– Seven Laurence Olivier Awards (and he was good, so you know they’re important), including “Best New Play”, and running in the West End (England’s Broadway) for over 1600 performances, meaning not only did the critics enjoy it, regular people did too.)

– Five (Broadway) Tony Awards, including “Best Play”, where it ran for two years, meaning not only did regular Englishers enjoy it, regular Americans do too.

– The Drama Desk Award for “Outstanding Play”, the Outer Critics Circle Award for “Outstanding New Broadway Play”, the Drama League Award for “Outstanding Production of a Broadway or Off-Broadway Play.”

Plus glowing critical accolades, such as (As seen plastered on billboards):  A brilliant production!“Dazzling!” and “An extraordinary accomplishment!”  

So there is the possibility I am wrong about this.

(One critic called the show “manipulative” but it feels like me and that guy against the world.)

It’s a funny thing, to respond to…

Wait.  Two other things first.  Possibly three.  I haven’t decided yet.

I realize, accept and unquestionably acknowledge and that any creative endeavor triggers a limitless possibility of individual reactions.  The artist puts something out there and, since it is not a math problem or “What’s the capital of Romania?” (Bucharest; I looked it up), there is no “right answer” to “How did you like it?”


Even though there is no “right answer” to “How did you like it?” it remains difficult for me to understand how a single artistic entity can generate not just disparate but diametrically opposite responses.  (See: The “all-over-the-map” reviews for Best of the West.  Which you probably can’t actually see anywhere; I used “See” as synonymous with “Consider”, or “For example:”)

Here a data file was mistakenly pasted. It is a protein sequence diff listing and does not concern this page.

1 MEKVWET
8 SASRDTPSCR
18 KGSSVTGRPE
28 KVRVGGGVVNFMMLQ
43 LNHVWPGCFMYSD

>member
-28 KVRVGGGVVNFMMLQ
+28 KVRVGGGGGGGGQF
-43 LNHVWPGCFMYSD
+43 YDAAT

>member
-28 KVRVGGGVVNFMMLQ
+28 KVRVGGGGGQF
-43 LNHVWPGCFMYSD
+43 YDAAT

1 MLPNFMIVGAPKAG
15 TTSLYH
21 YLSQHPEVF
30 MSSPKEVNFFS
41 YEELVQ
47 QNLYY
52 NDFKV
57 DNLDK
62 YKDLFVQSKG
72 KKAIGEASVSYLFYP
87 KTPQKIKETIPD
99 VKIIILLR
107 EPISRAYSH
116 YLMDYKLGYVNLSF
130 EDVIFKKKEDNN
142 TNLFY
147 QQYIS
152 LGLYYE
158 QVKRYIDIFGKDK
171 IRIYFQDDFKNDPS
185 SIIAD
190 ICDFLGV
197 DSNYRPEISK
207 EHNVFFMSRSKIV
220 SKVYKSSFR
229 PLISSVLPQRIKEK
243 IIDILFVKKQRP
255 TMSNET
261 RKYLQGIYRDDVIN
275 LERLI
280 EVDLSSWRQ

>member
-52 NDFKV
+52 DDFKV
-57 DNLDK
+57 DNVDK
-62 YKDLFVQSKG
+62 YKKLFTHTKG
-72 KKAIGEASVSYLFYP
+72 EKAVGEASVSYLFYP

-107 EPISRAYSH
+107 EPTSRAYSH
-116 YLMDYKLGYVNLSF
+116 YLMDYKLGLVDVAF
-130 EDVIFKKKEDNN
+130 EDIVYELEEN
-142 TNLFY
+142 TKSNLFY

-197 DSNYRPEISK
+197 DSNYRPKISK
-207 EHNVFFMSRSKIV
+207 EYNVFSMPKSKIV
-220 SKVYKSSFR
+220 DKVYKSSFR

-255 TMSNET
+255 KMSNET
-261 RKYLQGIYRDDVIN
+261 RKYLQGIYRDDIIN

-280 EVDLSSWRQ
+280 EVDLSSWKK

How, I have always wondered, can they have such contrasting reactions to the same program?

If something is good – “good”, for me, meaning it ably achieves its creative intentions – I can understand a positive or negative or mixed reaction based on, “Although they admittedly did a good job achieving their creative intentions, I am unenthusiastic about ultimate result.”  Possibly because, although those “creative intentions” are satisfactorily achieved, “I do not give a hoot about westerns.”  Or because “I understand what they were going for but their approach is not exactly to my liking.”  Or “Because the neighborhood kids refused to allow me to play “cowboys” with them I have taken it out on everything ‘cowboy’ ever since.”